At Least One Ohio County Now Counting People with Symptoms but No Positive Test as COVID Victims


Coronavirus testing has been a major bottleneck in determining how many people have the virus, a serious issue when it comes to assessing health care and public policy needs.

The United States, while having ramped up testing, is nowhere near where we need to be — something that ought to concern us, given the fact that a tight testing regime would necessarily be a precondition for reopening the country in a widespread manner

That said, educated guessing isn’t the answer.

I mention this only because this seems to be a very en vogue way to calculate how the novel coronavirus is spreading.

The Centers for Disease Control and Prevention, for instance, faced widespread criticism for guidelines in late March that told hospitals to list COVID-19 as the cause of death even if it was only an assumption the patient had it or it was a contributing factor.

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This goes further than death certificates, though. In Ohio, for instance, at least one county is now counting people as having COVID-19 even if they haven’t been tested as long as the health department determines they have the symptoms for it.

“Health departments across Ohio now will include people who show symptoms of having contracting the coronavirus but who have not been tested, said Michael Dohn, medical director, Public Health – Dayton & Montgomery County,” WHIO-TV reported last week.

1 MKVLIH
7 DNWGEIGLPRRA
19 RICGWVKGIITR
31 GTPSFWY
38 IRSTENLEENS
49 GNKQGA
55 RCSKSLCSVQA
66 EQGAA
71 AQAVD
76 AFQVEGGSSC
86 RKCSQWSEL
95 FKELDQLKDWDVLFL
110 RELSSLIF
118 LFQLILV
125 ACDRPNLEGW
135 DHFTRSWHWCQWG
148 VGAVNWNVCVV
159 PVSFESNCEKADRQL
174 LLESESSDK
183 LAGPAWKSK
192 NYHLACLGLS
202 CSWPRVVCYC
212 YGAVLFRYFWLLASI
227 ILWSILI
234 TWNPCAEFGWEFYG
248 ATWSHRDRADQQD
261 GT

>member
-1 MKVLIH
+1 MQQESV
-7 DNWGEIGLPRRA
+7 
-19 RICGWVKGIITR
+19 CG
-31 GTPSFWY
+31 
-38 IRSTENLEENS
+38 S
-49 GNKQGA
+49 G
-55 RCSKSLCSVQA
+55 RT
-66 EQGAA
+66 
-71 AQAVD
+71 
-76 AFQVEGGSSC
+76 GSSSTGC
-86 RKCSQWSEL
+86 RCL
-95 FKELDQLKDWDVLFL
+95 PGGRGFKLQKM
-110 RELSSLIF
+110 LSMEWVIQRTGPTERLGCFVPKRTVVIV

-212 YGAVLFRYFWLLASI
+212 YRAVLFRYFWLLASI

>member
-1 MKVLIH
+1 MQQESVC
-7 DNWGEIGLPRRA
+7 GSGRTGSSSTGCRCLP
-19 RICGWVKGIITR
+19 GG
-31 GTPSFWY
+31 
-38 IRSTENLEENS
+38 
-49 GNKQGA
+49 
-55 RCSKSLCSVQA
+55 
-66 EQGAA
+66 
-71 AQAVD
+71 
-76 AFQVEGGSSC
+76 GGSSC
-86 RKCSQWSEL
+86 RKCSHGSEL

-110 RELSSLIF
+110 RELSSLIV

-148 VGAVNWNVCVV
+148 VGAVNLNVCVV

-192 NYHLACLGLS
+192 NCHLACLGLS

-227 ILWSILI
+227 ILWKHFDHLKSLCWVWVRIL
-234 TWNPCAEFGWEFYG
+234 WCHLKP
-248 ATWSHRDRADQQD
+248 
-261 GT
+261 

“The change in how patients will be counted doesn’t mean things are worse, he said, but it means health care professionals will get a better count of who is sick and has COVID-19, whether confirmed by a test or not.”

Very little is known about coronavirus right now, and this is the sort of well-intentioned policy that doesn’t help.

It’s just one Ohio county, but this is still another example of how a guessing game could turn the numbers on the disease into a case of garbage in, garbage out.

We’re told that COVID-19 has a wide range of presentations — from asymptomatic and mild to serious and deadly, from respiratory to gastrointestinal, from strange symptoms like losing your sense of smell and taste to more traditional ones like difficulty breathing.

But these aren’t necessarily different from other infections. In fact, many people describe their coronavirus cases in language that’s incredibly similar to the cold and the seasonal flu.

At least at present, COVID-19 is multiples of times more deadly than the seasonal flu, however, which is why you’re probably reading this from a home you haven’t left for any other reason than obtaining medication or food.

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We don’t know how deadly this is, though.

As of Friday, Montgomery County has had 161 coronavirus cases and four deaths. This likely goes up due to the new guidance.

But do those numbers necessarily get us to a better understanding of how many people have the disease?

Should suspected cases of COVID-19 be counted in official numbers?